QUICK ESCAPE FROM SITE

Annex III: Possible criteria or ‘indicator standards’ to consider when designing and selecting SRGBV indicators

 

Possible criteria or ‘indicator standards’ to consider when designing and selecting SRGBV indicators

Gender-sensitive

Indicators should be gender-sensitive, involving gathering sex-disaggregated data to measure the extent to which SRGBV outcomes are gender-sensitive, and ensuring that data is analysed through a gender lens,

Disaggregated by age and type of violence

While ultimately data should be collected on the full range of SRGBV, indicators should measure different types of violence, including physical, sexual and psychological violence, as well as disaggregating by age.

Valid

Indicators should measure the aspects of the SRGBV programme that they are intended to measure.

Specific

Indicators should only measure the aspect of the SRGBV programme that they are intended to measure.

Reliable

Indicators should minimize measurement error and should produce the same results consistently over time, regardless of the observer or respondent.

Measureable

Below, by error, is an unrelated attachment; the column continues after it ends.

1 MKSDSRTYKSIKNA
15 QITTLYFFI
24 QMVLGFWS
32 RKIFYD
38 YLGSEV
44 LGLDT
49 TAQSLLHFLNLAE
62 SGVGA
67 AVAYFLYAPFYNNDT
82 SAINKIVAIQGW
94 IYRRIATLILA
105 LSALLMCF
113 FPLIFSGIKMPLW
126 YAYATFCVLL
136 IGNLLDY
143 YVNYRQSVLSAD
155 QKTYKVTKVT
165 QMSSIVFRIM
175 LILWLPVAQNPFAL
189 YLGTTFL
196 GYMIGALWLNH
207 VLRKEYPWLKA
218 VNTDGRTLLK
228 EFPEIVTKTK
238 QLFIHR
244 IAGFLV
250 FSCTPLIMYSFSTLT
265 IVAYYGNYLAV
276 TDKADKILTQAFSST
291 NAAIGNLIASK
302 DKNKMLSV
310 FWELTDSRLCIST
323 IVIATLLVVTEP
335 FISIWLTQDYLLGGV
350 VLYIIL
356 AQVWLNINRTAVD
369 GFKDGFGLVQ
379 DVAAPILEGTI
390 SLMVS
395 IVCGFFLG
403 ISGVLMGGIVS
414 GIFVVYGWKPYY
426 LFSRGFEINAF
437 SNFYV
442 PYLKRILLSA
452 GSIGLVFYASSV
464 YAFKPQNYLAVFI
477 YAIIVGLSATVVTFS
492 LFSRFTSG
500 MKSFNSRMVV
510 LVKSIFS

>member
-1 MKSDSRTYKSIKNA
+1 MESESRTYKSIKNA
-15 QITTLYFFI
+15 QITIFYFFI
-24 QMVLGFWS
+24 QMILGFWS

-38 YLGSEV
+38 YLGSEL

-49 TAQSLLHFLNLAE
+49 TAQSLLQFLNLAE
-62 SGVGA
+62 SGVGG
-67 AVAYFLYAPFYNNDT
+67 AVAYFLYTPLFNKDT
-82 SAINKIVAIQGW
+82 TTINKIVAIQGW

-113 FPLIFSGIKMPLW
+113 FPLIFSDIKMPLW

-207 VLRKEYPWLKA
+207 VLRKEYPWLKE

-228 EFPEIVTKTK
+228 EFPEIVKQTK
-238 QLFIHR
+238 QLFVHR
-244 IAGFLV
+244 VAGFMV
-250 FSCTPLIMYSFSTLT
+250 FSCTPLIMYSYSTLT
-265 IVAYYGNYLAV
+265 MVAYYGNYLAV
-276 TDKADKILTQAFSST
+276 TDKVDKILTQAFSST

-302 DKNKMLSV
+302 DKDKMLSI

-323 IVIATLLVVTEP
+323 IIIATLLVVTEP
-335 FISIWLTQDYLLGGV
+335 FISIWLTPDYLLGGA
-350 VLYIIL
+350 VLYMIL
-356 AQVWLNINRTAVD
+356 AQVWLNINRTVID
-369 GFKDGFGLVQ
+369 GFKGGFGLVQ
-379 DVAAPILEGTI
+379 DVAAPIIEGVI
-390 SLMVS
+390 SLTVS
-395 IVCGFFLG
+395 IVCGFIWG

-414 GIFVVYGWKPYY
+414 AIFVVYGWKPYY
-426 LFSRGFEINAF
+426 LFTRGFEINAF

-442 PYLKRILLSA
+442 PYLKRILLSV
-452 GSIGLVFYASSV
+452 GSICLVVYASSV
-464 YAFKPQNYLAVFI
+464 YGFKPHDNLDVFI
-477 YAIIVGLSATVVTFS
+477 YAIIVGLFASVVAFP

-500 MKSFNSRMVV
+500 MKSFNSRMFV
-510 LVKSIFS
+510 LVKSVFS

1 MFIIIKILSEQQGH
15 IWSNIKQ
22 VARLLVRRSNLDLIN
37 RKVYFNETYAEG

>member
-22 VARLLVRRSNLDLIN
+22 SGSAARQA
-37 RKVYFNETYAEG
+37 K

Indicators should be possible to measure using various tools and methodologies that are valid and replicable.

Comparable (over time and between settings)

Indicators should use comparable units and denominators that will enable an increased understanding of impact or effectiveness across different population groups or programme approaches.

Non-directional

Indicators should be developed to allow change in any direction, and should not specify a direction in their wording (for example, an indicator should be worded as ‘the level of awareness’ instead of ‘an increased awareness’).

Precise

Indicators should have clear, well-specified definitions. The indicator should specify the following: title and definition; purpose and rationale; method of measurement; collection method; measurement frequency; details of disaggregation; guidelines on how to interpret change in the indicator; strengths and weaknesses; and additional information.

Feasible

It must be possible to measure an indicator using available tools and methods. Are the appropriate resources, capacity and mechanisms in place to collect, interpret and use the data for the indicator?

Programmatically relevant

The indicator should be needed and useful. Indicators should be specifically linked to a programmatic input, output or outcome.

Adapted from: Bloom (2008); UNAIDS M&E Reference Group (2008)